1 National Food Institute, Technical University of Denmark2 Division of Nutrition, National Food Institute, Technical University of Denmark3 University of Copenhagen4 Children's Hospital of Eastern Ontario Research Institut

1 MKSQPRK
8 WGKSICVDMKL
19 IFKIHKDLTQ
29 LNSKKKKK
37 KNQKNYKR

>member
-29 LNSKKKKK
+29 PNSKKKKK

Background: As cardio-metabolic risk tracks from childhood to adulthood, a better understanding of the relationship between movement behaviors (physical activity [PA], sedentary time and sleep) and cardio-metabolic risk in childhood may aid to prevent metabolic syndrome in adulthood. Aim: To examine prospective associations between movement behaviors and markers of the metabolic syndrome (MetS) in 8–11 year old Danish children. Methods: Moderate-to-vigorous PA (MVPA; >2296 counts/min), sedentary time (<100 counts/min) and sleep duration were measured for one week using an accelerometer (ActiGraph GT3X/GT3X+). The continuous MetS-score was based on z-scores of waist circumference, mean arterial blood pressure, HOMA-IR, triglycerides and HDL-cholesterol. Fat mass index (fat mass/height2) was measured by DEXA. All measurements were taken at two time points separated by 200 days and used as changes over time (n = 632). Results: At baseline, 13% were overweight/obese, 73% accumulated <60 min of MVPA/day and 55% reported sleep duration to be <10 hours/night. After mutual adjustments of movement behaviors, MVPA [β = −0.12 per 10-min; 95% CI (−0.22;−0.01)] and sleep duration [β = −0.46 per 1-hour; 95% CI (−0.87;−0.04)], but not sedentary time, were prospectively associated with the MetS-score (P ≤ 0.03). Adjusting for fat mass index while removing waist circumference from the MetS-score rendered the associations no longer statistically significant (P ≥ 0.17). Conclusions: Independent of the other movement behaviors, low MVPA and short sleep duration were associated with an increased cardio-metabolic risk profile over a 200-day follow-up period. However, our findings suggest that the associations may partly be explained by increased adiposity. The study is part of the OPUS project ‘Optimal well-being, development and health for Danish children through a healthy New Nordic Diet’. Supported by a grant from the Nordea Foundation.